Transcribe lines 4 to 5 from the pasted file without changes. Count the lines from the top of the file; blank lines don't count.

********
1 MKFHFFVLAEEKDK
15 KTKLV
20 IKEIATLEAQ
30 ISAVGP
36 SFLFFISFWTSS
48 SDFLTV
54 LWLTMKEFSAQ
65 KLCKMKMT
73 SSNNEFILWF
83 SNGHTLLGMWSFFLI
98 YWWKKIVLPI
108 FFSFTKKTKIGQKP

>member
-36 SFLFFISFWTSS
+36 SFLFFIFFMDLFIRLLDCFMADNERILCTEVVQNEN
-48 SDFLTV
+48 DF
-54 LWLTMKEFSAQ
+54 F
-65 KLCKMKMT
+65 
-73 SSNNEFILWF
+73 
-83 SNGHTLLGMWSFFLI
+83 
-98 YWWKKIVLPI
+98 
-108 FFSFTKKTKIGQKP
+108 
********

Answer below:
30 ISAVGP
36 SFLFFISFWTSS